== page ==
Hurricane Sandy barrelling up the east coast of America and then merging with two wintry continental systems has provided the October Surprise in this year’s presidential race. That is argot for an event unforeseen by the legions of political advisors, and was first coined in the 1972 presidential election between incumbent Republican Richard Nixon and Democrat hopeful George McGovern. The ‘surprise’ then was Henry Kissinger declaring “we believe peace is at hand”, and the boost of a possible ending to the Vietnam War ensured the incumbent won the race to the White House.
This will be the first year I am entitled to vote in a US presidential election and I take the responsibility seriously. I actually thought it was now my right as a US citizen, but I was wrong. The United States, along with a handful of other countries – Iran, Libya, Chechnya, Singapore to name a few – does not, in it’s Constitution, guarantee the right to vote.
That was my first surprise. The second shouldn’t have surprised me considering the variance of regulations on everything from education to banking and a raft of issues in between from state to state, and between county to county within the states. It is in my late mother’s parlance, “a bugger’s muddle”. The surprise was that there are 13,000 different voting districts in the United States, not to mention the Electoral College which is a whole other puzzle. 13,000! Each with their own rules and regulations.
That realisation did, just for a moment, give me pause to consider Texas Attorney General Greg Abbot’s edict, via letter and this is a mouthful, to Ambassador Daan Everts at the Office for Democratic Institutions and Human Rights at the Organisation for Security and Cooperation in Europe (OSCE for short), that threatened “criminal prosecution” should that organisation send election observers to Texas. Who in their right mind would want to subject themselves to a plethora of differing rules? Jumping into the mix our not-always-clear-thinking governor, Rick Perry – he of failed presidential aspirations – then tweeted, “No UN monitors/inspectors will be part of any TX election process.” If the Governor had bothered to do his homework he would have known OSCE observers are not from the UN, but oops, he didn’t.
Perry notwithstanding, it is Mr. Abbot’s short sighted and parochial view that concerns me. How can the United States expect to be an advocate for the democratic process if there are elements, voted into positions of authority, who decry the use of observers in their own states? It reeks of ‘do as I say, not as I do”. It also further damages Texas’ image around the world as a state full of baccy-chewing cowboys wearing boots ‘n’ suits in not only Austin, the State capital but in the country’s capital. Just for the record OSCE have sent observers to US elections since 2002 and those who actually run the elections, the National Association of Secretaries of State, welcome them.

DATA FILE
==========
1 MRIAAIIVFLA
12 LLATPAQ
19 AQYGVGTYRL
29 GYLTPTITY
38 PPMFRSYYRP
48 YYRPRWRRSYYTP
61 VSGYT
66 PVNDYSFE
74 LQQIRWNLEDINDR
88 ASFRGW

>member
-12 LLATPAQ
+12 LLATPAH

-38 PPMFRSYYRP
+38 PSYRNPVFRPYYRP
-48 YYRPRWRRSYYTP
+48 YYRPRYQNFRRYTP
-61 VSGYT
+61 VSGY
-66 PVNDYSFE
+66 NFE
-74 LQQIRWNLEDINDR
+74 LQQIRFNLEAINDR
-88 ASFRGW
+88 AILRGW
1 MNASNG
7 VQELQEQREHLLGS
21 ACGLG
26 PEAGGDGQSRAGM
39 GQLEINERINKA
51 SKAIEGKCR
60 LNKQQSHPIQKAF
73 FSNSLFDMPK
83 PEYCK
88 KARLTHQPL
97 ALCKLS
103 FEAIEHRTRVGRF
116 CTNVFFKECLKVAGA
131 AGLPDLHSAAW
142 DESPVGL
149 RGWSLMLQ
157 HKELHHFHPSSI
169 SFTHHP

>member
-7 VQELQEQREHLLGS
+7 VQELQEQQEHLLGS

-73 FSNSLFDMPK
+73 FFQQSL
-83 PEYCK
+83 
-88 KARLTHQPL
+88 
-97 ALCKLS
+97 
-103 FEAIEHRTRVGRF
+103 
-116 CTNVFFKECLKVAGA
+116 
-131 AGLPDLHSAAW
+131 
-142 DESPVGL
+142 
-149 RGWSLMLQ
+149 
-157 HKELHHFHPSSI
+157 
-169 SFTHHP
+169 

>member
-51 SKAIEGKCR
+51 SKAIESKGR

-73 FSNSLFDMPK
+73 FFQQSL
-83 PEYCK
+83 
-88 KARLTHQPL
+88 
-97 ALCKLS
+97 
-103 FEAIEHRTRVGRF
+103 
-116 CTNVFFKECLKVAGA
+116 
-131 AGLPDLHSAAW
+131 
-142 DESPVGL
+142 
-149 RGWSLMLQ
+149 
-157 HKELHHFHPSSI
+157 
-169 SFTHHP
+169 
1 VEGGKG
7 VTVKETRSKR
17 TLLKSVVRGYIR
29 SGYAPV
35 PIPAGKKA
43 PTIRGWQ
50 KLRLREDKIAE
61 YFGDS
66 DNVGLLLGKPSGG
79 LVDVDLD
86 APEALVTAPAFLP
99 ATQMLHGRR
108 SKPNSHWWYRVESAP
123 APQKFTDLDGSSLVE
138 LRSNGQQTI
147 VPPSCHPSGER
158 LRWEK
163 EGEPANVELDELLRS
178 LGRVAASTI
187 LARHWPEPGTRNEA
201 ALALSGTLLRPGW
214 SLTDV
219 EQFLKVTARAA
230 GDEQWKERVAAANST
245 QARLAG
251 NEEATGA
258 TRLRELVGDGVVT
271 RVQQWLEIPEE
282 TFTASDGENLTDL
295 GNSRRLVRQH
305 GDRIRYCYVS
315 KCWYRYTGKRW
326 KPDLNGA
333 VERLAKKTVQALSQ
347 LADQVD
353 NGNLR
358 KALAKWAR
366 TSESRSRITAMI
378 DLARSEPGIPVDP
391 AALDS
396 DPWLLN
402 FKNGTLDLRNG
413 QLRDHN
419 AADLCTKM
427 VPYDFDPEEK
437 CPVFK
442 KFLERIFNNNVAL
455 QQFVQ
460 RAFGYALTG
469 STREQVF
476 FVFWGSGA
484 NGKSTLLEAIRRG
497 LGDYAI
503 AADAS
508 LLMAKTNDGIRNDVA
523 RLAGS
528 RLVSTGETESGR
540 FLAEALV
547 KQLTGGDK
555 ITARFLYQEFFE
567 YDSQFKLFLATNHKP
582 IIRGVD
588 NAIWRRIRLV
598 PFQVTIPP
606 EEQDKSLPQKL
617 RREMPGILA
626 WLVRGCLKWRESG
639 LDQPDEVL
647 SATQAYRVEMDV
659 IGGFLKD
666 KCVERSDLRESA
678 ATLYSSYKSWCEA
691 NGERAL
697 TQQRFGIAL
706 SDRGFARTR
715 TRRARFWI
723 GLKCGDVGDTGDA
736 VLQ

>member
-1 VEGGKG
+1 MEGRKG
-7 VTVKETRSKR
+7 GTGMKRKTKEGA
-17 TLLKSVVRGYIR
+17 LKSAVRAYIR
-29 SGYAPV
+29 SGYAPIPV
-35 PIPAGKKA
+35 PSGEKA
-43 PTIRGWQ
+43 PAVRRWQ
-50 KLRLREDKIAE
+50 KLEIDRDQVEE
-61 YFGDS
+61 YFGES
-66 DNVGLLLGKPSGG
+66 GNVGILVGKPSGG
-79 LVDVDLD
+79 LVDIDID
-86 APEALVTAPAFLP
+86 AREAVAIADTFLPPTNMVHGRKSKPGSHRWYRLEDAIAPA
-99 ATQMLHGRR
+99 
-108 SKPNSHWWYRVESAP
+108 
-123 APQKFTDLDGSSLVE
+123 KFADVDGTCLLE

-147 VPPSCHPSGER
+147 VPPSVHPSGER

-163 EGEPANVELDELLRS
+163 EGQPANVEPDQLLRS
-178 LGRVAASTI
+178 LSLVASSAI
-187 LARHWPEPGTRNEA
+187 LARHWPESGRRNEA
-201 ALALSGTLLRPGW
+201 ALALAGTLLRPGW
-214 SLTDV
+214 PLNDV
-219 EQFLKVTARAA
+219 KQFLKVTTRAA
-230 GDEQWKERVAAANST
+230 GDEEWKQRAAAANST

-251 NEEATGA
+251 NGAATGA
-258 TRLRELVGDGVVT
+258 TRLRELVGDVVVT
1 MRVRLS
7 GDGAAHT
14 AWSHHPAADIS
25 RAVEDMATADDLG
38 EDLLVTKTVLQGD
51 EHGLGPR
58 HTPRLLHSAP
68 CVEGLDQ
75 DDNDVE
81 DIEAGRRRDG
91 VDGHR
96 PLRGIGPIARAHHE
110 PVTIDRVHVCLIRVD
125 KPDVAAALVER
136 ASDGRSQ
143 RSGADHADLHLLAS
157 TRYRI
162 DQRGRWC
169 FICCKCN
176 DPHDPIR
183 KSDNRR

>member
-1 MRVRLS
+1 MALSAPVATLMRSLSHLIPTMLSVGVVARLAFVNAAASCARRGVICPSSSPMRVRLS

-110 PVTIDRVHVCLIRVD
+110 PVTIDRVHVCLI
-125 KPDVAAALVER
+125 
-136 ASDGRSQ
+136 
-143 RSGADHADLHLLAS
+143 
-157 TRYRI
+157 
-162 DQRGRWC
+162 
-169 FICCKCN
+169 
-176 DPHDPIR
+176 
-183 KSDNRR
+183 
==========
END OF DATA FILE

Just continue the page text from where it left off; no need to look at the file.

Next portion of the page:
On further research I find that while I am allowed to vote because I am a citizen and am not incarcerated, my mind can be legitimately meddled with not only by the politicians but also by employers. In 2010 federal law was changed to allow corporate funds to be used to promote political candidates. That in turn has opened the gates for corporations to suggest, even recommend, their employees vote for specific people. Georgia-Pacific, a Koch Industries subsidiary, sent 30,000 employees a letter stating if the current White House incumbent were re-elected it would “put unprecedented regulatory burdens on businesses.” In essence suggesting that jobs might be axed because of those burdens.
Everyone in the country is of course covered by the First Amendment, that of freedom of expression, but what concerns many legal experts says Adam Skaggs of the Brennan Center for Justice, “is there is an unavoidable power disparity between management and employees.”
The Brenan Center for Justice is part of the New York University’s School of Law, and is a non-partisan public policy and law institute. It is actively working to restore the voting rights to a huge number, 5.3 million or thereabouts, of US citizens disenfranchised because of a felony conviction. Up to 4 million of them remain disenfranchised even though they live, work, pay taxes, and raise families in the community but are still paying for a past conviction. Again each state has different rulings.
I have a lot to learn still about voting here, but what really dismays me is that because of the Electoral College, that process which counts the votes of 538 nationwide selected electors, with numbers of votes differing in each state, my vote in Texas will not impact who occupies the White House for the next four years. Why? Because Texas is a steadfastly Red State, and has been since the 1970s, which means we have seen little to no presidential campaigning here. There are quick money-grubbing excursions to the major cities but that’s it. The Romney camp knows they have Texas in their pocket and the Obama camp know they can’t change that this election cycle. Texas needs to become something in between, say indigo, to become more than a purse for the campaigns.
And so after all my research, and ignoring the October Surprise, maybe I should just take heed of W.S. Gilbert’s words in H.M.S. Pinafore, “I always voted at my party’s call, And I never thought of thinking for myself at all.”
There is only one problem with that. I’m freelance!